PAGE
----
The three phases of CHS are prodromal, hyperemetic, and recovery. In the prodromal phase patients develop early morning nausea, a fear of vomiting, and abdominal pain. The hyperemetic phase includes episodes of intense and persistent nausea and vomiting. Patients vomit profusely, and can vomit or retch multiple times per hour. In the original 2004 Australian study, 70% of patients reported weight loss of at least 5 kg (11 pounds). Symptomatic patients typically undergo extensive diagnostic work ups, including laboratory and imaging studies, which are all normal or nondiagnostic. The recovery phase can last for days, weeks, or months. It occurs after the cessation of cannabis consumption, and is associated with return to normal eating patterns and original body weight.

The diagnosis of CHS must be made entirely by clinical history. The history of extensive previous cannabis use is universal, but may be unrealized if the patient withholds the information for personal reasons. A Mayo Clinic study in 2012 which included 98 patients, was the largest study to date. Characteristics of the Mayo CHS patients are shown in this table:

The Mayo series of 98 CHS patients helped establish these  diagnostic criteria. These criteria include: 

  • Essential for diagnosis: Long-term cannabis use. 
  • Major features: Severe cyclic nausea and vomiting, Resolution with cannabis cessation, relief of symptoms with hot showers or baths, abdominal pain epigastric or periumbilical, weekly use of marijuana. 
  • Supportive features: age less than 50 years, weight loss of > 11 pounds (5 kg), morning predominance of symptoms, normal bowel habits, negative laboratory, radiographic, and endoscopic tests.

Acute medical treatment for severe CHS episodes includes IV fluids for dehydration and supportive care. Traditional anti-emetic drugs such as Zofran have been largely ineffective. The only reliable long term treatment is the cessation of cannabis. The percentage of patients who relapse has not been quantified to date. The case series data in the medical literature currently document that many of the patients who return to cannabis use have recurrent CHS.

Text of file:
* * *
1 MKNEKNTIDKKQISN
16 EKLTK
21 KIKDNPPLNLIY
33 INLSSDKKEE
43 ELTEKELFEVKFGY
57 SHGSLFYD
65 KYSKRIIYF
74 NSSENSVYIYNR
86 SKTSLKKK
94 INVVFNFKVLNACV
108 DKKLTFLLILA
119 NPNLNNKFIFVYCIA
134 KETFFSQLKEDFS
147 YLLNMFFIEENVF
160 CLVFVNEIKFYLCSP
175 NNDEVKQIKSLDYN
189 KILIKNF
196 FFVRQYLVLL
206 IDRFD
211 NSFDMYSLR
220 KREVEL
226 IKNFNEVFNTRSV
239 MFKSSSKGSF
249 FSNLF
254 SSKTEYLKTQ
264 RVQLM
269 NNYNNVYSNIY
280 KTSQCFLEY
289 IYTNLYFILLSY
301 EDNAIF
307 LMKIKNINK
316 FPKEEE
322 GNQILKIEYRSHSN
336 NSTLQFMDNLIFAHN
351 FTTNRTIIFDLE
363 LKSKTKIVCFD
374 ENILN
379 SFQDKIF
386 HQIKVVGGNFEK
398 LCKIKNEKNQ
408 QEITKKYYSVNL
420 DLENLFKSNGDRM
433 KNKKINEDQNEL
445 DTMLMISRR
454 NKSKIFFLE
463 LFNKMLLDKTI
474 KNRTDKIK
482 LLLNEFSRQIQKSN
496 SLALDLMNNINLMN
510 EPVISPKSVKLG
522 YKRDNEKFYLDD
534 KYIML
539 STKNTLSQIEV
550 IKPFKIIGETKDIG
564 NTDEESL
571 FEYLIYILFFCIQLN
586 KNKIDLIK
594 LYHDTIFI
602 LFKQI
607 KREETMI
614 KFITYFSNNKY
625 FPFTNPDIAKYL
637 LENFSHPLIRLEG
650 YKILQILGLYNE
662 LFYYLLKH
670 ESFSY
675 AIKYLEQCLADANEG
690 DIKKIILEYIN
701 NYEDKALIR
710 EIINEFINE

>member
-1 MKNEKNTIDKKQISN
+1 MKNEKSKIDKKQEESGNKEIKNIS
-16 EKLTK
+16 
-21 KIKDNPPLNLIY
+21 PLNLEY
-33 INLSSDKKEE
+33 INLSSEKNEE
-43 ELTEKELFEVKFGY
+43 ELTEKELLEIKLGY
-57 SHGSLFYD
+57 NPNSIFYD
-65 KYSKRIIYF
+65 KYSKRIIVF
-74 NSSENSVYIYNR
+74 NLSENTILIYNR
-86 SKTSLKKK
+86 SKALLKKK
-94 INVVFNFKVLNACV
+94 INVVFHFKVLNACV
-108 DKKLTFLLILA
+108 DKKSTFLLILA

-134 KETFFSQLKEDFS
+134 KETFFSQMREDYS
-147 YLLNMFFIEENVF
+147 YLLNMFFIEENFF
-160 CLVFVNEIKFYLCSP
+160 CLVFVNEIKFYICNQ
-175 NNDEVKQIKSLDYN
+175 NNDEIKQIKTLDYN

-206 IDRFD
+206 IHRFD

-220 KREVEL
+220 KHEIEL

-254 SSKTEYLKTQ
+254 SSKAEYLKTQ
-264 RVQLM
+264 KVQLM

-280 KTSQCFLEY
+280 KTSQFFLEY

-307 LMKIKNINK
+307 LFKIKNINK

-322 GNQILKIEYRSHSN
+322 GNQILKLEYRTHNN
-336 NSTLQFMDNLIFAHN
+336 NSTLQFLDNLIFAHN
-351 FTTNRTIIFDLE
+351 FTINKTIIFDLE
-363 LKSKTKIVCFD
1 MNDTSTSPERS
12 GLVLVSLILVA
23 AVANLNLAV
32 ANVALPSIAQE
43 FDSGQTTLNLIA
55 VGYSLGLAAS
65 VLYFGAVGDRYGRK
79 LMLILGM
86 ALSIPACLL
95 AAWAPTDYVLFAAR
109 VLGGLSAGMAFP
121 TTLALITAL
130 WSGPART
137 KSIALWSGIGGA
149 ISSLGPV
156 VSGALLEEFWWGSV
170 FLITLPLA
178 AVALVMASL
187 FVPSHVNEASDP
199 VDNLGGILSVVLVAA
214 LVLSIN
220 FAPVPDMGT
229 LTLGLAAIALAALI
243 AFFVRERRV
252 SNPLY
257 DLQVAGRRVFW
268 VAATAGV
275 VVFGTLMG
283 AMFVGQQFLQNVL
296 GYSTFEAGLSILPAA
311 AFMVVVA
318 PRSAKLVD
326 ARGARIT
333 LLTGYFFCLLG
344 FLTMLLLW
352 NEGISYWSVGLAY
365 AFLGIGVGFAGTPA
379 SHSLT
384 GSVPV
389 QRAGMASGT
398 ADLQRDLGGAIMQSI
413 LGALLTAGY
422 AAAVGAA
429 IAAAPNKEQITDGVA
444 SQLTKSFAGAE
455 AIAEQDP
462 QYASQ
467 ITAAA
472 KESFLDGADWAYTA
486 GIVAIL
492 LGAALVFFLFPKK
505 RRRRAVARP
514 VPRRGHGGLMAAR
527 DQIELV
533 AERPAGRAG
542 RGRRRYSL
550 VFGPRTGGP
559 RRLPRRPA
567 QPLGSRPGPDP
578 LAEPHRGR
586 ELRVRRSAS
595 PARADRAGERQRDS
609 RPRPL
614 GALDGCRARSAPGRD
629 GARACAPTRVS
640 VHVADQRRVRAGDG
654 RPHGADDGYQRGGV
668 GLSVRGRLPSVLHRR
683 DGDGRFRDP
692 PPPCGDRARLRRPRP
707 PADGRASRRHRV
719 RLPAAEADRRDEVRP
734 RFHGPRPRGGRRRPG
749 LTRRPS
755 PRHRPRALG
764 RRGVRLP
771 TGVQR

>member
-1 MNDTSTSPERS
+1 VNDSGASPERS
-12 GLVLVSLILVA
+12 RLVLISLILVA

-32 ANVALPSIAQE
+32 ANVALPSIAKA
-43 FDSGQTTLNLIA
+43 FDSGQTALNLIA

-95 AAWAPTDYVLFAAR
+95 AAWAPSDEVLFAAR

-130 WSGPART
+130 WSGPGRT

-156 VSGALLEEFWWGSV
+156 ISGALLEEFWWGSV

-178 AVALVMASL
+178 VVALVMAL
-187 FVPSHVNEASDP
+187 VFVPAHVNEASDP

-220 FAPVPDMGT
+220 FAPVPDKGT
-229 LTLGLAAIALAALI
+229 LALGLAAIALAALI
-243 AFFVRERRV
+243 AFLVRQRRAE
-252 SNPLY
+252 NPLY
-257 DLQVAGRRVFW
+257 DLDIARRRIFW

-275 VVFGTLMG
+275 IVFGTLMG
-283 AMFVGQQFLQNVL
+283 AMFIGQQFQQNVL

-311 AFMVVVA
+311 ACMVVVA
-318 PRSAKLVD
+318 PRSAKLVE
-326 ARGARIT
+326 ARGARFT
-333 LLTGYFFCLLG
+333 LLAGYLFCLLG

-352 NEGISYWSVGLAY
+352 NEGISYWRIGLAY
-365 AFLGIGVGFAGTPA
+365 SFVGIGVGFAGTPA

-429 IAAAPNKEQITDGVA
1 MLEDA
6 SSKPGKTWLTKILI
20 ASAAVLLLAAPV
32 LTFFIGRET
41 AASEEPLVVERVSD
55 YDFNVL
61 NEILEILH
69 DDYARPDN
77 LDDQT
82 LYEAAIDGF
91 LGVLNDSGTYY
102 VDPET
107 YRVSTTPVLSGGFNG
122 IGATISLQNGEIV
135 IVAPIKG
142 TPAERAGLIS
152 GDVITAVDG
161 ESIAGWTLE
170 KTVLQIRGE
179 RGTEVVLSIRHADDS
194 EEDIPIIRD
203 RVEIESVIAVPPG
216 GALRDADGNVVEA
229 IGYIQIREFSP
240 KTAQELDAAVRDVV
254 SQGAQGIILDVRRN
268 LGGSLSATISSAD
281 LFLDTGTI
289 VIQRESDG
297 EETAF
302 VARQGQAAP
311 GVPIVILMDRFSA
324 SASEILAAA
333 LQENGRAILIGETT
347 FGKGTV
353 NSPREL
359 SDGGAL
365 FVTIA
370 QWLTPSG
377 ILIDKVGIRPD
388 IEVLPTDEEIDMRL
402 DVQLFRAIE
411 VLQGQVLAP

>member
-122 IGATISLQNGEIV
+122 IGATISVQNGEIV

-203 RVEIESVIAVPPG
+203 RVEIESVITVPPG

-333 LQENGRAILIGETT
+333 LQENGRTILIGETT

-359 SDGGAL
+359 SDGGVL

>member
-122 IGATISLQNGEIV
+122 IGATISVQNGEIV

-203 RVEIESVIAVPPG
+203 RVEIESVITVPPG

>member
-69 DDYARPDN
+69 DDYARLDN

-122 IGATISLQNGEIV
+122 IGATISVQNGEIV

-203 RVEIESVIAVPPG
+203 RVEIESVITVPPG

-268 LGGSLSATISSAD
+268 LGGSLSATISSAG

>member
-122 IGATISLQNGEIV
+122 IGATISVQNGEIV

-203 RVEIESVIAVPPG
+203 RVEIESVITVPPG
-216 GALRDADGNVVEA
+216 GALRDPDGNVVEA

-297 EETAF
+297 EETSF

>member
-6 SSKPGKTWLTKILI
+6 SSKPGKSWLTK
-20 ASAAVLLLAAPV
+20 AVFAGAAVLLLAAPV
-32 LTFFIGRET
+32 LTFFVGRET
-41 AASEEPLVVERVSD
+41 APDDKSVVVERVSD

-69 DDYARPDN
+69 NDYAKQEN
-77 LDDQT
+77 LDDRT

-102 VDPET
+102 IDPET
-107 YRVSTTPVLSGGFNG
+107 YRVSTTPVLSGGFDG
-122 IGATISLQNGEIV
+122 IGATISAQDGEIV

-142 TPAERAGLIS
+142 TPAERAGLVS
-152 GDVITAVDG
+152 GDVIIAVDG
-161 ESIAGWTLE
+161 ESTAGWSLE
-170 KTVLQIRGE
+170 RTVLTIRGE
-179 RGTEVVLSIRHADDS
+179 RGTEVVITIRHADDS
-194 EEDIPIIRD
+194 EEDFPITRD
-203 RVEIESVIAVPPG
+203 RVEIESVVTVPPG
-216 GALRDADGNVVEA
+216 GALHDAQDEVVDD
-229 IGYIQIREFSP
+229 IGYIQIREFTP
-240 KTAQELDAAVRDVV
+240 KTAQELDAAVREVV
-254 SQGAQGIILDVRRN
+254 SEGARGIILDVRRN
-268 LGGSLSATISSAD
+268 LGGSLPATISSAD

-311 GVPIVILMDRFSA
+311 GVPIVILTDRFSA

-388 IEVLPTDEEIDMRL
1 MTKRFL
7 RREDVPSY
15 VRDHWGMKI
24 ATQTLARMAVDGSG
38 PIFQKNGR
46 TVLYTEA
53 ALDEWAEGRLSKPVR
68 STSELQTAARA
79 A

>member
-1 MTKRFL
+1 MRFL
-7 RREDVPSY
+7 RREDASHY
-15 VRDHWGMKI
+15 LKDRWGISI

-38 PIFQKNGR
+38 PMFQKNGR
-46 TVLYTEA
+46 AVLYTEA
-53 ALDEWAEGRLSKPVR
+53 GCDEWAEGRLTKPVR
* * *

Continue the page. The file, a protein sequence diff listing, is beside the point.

Voters have legalized the recreational use of cannabis in 11 states (California, Colorado, Washington, Oregon, Nevada, Maine, Alaska, Michigan, Illinois, Massachusetts, and Vermont). Because cannabis was legalized through popular vote and not via the usual Food and Drug Administration (FDA) channels, the drug did not undergo government scrutiny regarding toxicities and long term health effects. I discussed this topic in an earlier column.  

Cannabinoid Hyperemesis Syndrome should be considered as a plausible diagnosis in anyone with recurrent severe vomiting and a strong history of cannabis abuse. 

Because of recent legalization of recreational and medical cannabis use in many states, expect the incidence of Cannabinoid Hyperemesis Syndrome to increase. If your patient, or someone you know and love, develops recurrent severe vomiting in the setting of a strong history of cannabis abuse, the diagnosis may very well be Cannabinoid Hyperemesis Syndrome. 

The good news is that once the diagnosis is made, the syndrome is curable with cannabis abstinence.

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The most popular posts for laypeople on The Anesthesia Consultant include:
How Long Will It Take To Wake Up From General Anesthesia?
Why Did Take Me So Long To Wake From General Anesthesia?
Will I Have a Breathing Tube During Anesthesia?
What Are the Common Anesthesia Medications?
How Safe is Anesthesia in the 21st Century?
Will I Be Nauseated After General Anesthesia?
What Are the Anesthesia Risks For Children?
The most popular posts for anesthesia professionals on The Anesthesia Consultant  include:
10 Trends for the Future of Anesthesia
Should You Cancel Anesthesia for a Potassium Level of 3.6?
12 Important Things to Know as You Near the End of Your Anesthesia Training
Should You Cancel Surgery For a Blood Pressure = 178/108?
Advice For Passing the Anesthesia Oral Board Exams
What Personal Characteristics are Necessary to Become a Successful Anesthesiologist?

LEARN MORE ABOUT RICK NOVAK’S FICTION WRITING AT RICK NOVAK.COM.

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QUALITY ASSURANCE IN ANESTHESIA

Physician anesthesiologist at Stanford at Associated Anesthesiologists Medical Group
Richard Novak, MD is a Stanford physician board-certified in anesthesiology and internal medicine.Dr. Novak is an Adjunct Clinical Professor in the Department of Anesthesiology, Perioperative and Pain Medicine at Stanford University, the Medical Director at Waverley Surgery Center in Palo Alto, California, and a member of the Associated Anesthesiologists Medical Group in Palo Alto, California.
email rjnov@yahoo.com
phone 650-465-5997